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Wine, sunburn and crazy costumes: roadside at the Tour de France

2 min
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Paris (AFP)

Along the winding roads through green countryside, up the steep mountain climbs and through the scenic villages, they are the one constant in the Tour de France -- the fans cheering on riders from the side of the track.

While most fans watch enviously from home as the stunning French scenery rolls by on their television, some lucky or local spectators get to watch the world's greatest cycling race firsthand.

The Tour is the world's only major sporting event free for spectators and it brings out all sorts.

There are the die-hard cycling fans desperate for a brief glimpse of their heroes, the families turning a trackside day into a picnic, the older enthusiasts back for another year, the tourists, the drinkers, the exhibitionists dressed up in French flags or dressed down in swimsuits.

With 21 stages over 3,480 kilometres (2,162 miles), there is plenty of space to stretch out in -- except for the packed daily finish lines.

And with the riders whizzing past in a brief blur, there's also plenty of time to kill, and many fans use it to try and make sure they are seen -- by both the riders and maybe the television cameras.

This year some made signs to wave at the riders, others let off colourful flares and many dressed up in all manner of costumes, with one bold group of men even urging on the cyclists while wearing "mankini" swimsuits popularised by the movie "Borat".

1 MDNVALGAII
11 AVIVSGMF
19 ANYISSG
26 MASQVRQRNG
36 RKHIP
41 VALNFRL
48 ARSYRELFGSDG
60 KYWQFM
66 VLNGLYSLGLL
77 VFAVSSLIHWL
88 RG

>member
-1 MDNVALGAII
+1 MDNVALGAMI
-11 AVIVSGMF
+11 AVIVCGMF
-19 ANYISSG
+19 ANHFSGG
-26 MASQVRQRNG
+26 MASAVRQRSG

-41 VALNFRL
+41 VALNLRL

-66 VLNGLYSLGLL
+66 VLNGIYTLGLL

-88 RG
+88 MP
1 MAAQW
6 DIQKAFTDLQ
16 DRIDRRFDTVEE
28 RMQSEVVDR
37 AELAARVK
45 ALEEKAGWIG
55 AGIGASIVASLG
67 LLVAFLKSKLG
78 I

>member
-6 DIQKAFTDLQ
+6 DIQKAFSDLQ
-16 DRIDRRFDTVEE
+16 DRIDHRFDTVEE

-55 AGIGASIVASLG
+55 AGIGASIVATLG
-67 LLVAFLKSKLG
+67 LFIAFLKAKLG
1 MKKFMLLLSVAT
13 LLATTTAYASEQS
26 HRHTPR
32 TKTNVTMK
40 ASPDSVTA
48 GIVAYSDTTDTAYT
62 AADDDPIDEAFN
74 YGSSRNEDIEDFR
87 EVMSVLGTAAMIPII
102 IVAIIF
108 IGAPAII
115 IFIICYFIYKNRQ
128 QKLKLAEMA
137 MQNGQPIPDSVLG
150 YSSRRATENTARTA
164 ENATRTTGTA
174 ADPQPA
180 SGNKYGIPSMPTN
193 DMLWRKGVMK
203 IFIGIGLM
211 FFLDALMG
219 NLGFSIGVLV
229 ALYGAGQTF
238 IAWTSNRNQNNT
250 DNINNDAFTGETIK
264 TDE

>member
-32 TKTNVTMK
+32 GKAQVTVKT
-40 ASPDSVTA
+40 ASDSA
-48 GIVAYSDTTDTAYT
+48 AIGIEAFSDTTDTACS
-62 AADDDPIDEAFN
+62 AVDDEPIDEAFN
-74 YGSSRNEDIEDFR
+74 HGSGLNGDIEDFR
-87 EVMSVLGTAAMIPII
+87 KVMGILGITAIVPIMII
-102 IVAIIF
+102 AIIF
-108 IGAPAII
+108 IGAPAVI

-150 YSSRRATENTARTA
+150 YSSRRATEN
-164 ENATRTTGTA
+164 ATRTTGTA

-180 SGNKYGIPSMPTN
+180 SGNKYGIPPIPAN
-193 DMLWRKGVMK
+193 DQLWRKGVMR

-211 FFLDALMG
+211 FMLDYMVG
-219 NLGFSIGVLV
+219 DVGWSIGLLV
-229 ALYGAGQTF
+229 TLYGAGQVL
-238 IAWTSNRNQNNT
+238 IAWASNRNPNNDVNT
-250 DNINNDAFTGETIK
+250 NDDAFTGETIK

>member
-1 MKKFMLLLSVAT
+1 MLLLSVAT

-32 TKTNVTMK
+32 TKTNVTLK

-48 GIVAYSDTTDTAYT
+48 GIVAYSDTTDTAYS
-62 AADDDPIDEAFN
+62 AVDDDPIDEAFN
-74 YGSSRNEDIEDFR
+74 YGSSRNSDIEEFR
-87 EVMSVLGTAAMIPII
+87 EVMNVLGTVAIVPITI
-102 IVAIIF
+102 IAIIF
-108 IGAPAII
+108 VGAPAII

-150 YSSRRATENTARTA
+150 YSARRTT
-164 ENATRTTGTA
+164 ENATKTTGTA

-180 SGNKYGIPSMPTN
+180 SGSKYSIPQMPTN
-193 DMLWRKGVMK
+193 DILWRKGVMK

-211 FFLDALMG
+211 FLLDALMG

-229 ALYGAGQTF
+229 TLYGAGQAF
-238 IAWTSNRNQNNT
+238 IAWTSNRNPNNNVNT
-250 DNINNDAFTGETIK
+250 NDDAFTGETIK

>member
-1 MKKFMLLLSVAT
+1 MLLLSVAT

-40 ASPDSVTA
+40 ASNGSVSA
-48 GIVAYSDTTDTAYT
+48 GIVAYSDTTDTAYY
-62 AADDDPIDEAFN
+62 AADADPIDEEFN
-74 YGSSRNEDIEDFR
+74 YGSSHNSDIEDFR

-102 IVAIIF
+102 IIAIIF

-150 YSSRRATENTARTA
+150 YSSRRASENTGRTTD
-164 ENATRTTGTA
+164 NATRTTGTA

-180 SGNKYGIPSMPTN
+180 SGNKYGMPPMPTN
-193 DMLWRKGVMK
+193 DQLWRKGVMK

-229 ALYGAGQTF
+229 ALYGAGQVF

Slovakian rider Peter Sagan even found time to autograph his autobiography for a fan as he rode during a stage.

As a heatwave descended over the Tour this week, spectators have used umbrellas to avoid sunburn while others employed inflatable pools to beat the heat.

Drinking lots of water is recommended to keep hydrated under the beating sun, but many seem to prefer beer or wine.

Unlike most sports, Tour spectators can choose their preferred terrain.

Some pick the long flat stretches through farmlands, lounging on haybales.

Others prefer mountains, where normally isolated cliffs are briefly overrun with festivities.

And of course city-dwellers don't miss out -- this year the Tour started in Brussels and will come to an end with much fanfare in Paris on Sunday.

However there is one rule that applies to all Tour spectators: "Don't run alongside the riders."

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